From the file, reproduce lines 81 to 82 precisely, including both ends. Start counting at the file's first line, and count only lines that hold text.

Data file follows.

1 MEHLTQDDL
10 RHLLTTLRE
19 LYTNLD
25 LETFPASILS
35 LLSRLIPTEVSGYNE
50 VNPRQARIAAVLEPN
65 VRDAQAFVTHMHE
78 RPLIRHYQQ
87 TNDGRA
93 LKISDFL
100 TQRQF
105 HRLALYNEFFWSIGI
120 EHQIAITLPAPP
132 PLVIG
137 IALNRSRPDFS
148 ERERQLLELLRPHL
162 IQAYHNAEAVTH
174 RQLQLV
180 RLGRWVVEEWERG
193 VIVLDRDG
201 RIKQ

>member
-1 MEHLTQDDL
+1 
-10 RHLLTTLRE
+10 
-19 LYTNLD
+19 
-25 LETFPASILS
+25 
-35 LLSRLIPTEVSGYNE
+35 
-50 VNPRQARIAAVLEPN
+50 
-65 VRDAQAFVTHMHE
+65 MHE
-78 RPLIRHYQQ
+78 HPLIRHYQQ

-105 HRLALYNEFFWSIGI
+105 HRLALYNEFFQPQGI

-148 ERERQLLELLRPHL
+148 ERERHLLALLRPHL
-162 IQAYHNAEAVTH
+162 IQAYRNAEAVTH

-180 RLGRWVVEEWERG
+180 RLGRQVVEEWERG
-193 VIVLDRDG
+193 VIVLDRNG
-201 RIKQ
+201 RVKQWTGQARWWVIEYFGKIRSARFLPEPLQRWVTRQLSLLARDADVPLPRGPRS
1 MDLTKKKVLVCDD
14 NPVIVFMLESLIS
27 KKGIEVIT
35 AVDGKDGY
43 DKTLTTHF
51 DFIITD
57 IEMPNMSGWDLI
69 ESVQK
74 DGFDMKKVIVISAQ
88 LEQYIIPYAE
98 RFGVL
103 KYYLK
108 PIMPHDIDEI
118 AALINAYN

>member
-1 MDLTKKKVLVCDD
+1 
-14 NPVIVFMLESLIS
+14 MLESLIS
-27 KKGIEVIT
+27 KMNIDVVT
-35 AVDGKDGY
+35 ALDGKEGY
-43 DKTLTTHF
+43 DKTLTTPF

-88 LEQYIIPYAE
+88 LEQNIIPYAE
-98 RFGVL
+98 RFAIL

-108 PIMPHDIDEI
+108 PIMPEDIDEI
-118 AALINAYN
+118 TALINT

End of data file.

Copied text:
+108 PIMPEDIDEI
-118 AALINAYN